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Timber-built social homes "blaze risk"

Houses built with a central timber frame are a fire disaster waiting to happen, experts have warned.

The Fire Protection Association (FPA) said the nature of the method, whereby a traditional block is erected around a wooden skeleton, means that relatively minor fires could quickly spread to the core of the building without being noticed.

Statistics released by the Department of Communities and Local Government (DCLG) seem to support the claims, with the figures showing that blazes in such homes have a greater average spread than those in traditionally-built houses.

Timber-frame construction has grown in popularity in recent years because it is cheap and produces results quickly. Once used predominantly in the building of individual properties, it is now thought to be present in 60% of all new social homes.

While the the timber-frame industry insists its buildings are safe because combustible cavities are surrounded by fireproof walls, experts say that something as small as incorrectly-mounted flatscreen TV could puncture holes in this layer of protection.

One senior employee of a leading insurer said it was a case of “when, not if” a blaze in a block built using a central timber frame caused a significant loss of life.

Jim Glockling, technical director of the FPA, said more needed to be done to assess the number of homes that could be affected.

“Often these blocks are put up four at a time,” he explained. “When we investigate a fire and find a construction fault in one, can we assume the other three buildings are perfect? Possibly not. They might need a close look too.”

Readers' comments (2)

  • This is an interesting post. We all know that timber burns yet we still insist on it being used in domestic properties. The reason is simple. It does the job. The Fire Protection Association, SUPPORTED by the insurance industry, makes a valid point. A smouldering fire within a structure could cause considerable damage without the occupents being aware. Is this a prewarning that such properties will have an insurance premium added? The Department of Communities and Local Government are subject to the October budget review. Will they still exist by the end of the year? I would love to live in a modern timber framed house.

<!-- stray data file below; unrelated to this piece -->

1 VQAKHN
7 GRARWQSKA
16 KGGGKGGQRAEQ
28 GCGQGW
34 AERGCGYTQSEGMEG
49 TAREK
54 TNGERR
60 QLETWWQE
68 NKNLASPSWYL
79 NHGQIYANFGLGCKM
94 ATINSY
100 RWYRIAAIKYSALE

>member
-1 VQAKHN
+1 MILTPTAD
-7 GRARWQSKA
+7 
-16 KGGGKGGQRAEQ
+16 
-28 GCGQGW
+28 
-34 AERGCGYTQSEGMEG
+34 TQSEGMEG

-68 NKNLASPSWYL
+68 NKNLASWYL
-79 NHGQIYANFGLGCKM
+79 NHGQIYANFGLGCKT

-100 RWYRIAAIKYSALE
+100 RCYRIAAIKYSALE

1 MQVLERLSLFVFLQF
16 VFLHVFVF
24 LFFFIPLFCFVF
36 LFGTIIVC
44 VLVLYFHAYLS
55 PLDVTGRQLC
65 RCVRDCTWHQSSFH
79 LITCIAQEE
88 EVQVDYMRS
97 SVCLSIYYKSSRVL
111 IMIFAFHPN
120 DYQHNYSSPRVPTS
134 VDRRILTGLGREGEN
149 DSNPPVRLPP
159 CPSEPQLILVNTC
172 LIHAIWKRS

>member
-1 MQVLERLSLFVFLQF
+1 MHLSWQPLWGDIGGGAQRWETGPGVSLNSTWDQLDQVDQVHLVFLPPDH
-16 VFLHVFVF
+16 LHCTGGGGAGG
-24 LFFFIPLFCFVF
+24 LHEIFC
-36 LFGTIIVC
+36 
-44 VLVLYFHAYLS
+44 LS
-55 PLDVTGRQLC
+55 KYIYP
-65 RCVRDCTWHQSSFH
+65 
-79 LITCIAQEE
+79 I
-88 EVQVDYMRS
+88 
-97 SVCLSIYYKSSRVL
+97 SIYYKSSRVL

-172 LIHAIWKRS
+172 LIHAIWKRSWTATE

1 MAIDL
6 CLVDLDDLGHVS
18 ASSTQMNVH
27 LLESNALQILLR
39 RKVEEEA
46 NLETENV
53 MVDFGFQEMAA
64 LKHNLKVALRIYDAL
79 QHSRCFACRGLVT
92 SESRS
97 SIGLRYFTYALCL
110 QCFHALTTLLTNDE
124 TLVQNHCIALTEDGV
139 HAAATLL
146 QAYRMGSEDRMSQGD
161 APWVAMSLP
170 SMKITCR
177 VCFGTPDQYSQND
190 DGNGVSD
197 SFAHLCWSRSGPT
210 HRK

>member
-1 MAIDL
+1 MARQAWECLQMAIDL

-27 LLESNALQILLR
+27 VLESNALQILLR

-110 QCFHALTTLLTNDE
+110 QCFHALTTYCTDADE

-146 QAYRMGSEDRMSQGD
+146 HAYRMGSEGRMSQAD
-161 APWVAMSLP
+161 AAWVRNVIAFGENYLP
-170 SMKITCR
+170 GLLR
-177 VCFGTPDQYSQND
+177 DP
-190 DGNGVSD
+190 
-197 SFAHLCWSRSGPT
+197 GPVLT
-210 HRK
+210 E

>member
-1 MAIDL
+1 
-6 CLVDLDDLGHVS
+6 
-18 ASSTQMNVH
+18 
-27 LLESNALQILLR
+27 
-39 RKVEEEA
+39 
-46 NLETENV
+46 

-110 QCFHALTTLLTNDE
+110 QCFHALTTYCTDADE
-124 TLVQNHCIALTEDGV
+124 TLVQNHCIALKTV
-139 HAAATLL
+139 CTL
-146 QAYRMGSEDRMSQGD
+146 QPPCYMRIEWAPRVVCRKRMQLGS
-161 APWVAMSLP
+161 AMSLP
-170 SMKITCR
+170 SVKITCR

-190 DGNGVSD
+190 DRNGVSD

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  • The problem is not limited to TF housing. A research project called TF2000 looked at the fire performance of such housing and undertook tests on a specially constructed block in the Cardington hanger at BRE/FRS. Two hours after one of these tests had been completed whisps of smoke were seen emanating from the exterior walls and heat seeking equipment was needed to locate the source. Smouildering debris from the fire test had fallen down inside walls where cavity barriers should have stopped it. The barriers had been installed as the building was erected but as the building grew mortar surplus was flicked down the void by bricklayers and this destroyed the cavity barriers, allowing the smouldering debris to fall and start another fire.

    This illustrates another major point, with the exeption of specialist fire protection contractors many other trades are totally unaware of the importance of fire separating elements or "compartmentation" and they breach these elements in their work. Plumbers, electricians, heating engineers, IT firms and many others run services that cause FSEs to be penetrated and do not adeqautely seal the penetrations with fire resisting materials to a known standard. The example of the TV instalation is just a case in point and poor penetration sealing and other such faults are always serious, in a TF building it can be even worse.

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